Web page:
In a last preliminary remark, I would like to highlight the importance of haptic images in von Trier’s films. Here I refer to Alois Riegl’s definition of the haptic in relation to the optic, where an optic (long-sighted) orientation is directed toward a perspective of depth and a control of (virtual) space, while a haptic (near-sighted) orientation is directed toward the modulations of the surface in order to take the next (actual) step. In Western art history optic perspectives have traditionally been privileged over descriptions of haptic surfaces or reliefs affording a ‘touching with the eyes’. This however has slowly changed with modern impressionism and later film – also electronic and digital film – where the haptic surface level of movement and modulation prevail over depth. Lars von Trier’s productions frequently use haptic images – unfocused, sepia toned, filtered, blurred, multilayered, speedy, slow, or condensed – resulting directly from his exploration of what the materiality of filmic, electronic, and digital technologies and mixtures of these bring to the expression. These haptic images – often in alteration with optic images – have emphasised and impacted audiences, provoking new forms of affective involvement with film. Thinking about spectatorship, I use the term ‘affect’ in reference to Baruch Spinoza’s foundational definition: ‘by affect, I understand affections of the body by which the power of acting of the body itself is increased, diminished, helped, or hindered, together with the ideas of these affections’. Deleuze and Guattari have usefully keyed the affect and percept of artworks into what they call ‘blocks of sensation’ that can preserve ‘a compound of percepts and affects’:
What is preserved – the thing or the work of art – is a bloc of sensations, that is to say, a compound of percepts and affects. […] By means of the material, the aim is to wrest the percept from perceptions of objects and the states of a perceiving subject, to wrest the affect from affections as the transition from one state to another: to extract a bloc of sensation, a pure being of sensations. […] It is true that every work of art is a monument, but here the monument is not something commemorating a past, it is a bloc of present sensations that owe their preservation only to themselves and that provide the event with the compound that celebrates it. The monument’s action is not memory but fabulation. We write not with childhood memories but through blocs of childhood that are the becoming-child of the present.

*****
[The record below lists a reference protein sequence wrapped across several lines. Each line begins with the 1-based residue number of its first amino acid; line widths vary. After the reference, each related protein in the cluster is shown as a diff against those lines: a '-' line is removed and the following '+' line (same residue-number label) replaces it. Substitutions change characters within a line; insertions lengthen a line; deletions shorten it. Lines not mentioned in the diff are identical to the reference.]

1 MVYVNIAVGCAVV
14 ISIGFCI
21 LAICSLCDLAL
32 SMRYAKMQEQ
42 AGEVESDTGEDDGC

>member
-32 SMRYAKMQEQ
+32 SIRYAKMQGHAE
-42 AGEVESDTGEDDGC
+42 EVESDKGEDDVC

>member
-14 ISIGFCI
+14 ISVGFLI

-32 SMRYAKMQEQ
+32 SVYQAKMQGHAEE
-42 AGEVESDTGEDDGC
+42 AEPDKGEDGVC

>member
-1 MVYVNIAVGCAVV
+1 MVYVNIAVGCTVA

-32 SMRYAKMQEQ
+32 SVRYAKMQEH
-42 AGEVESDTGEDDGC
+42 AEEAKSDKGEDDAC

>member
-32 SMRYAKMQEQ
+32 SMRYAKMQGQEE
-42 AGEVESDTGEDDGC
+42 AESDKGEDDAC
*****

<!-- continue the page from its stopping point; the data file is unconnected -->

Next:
Von Trier’s prevailing use of haptic visuality in films blended with electronic video signals and digital pixels along with interfacial features known from videogames aims to create blocs of sensations. The filmmaker has furthermore engaged with the affordances of various genres (film noir, documentary, horror film, pornographic film, melodrama, musical, etc.) to express blocks of sensation with the common trait of exploring how haptic visuality can generate different forms of affect and percept. This is relevant to the present argument because, I will suggest, von Trier’s use of iconicity in The House That Jack Built contributes to the creation of blocks of sensation that operate in relative independence from the diegesis and, instead, sensorily and affectively attach to broader (cinematic) icons. As we will shortly see, one such recurring diagram-icon in The House That Jack Built is red, which ‘makes sense’ in relation to other iconic uses of red in film history. Therefore my reading practice in the following sections circles among and discusses various uses of red by filmmakers such as Godard, Hitchcock, and Kubrick.
The dynamic and operative character of icon-diagrams and mental images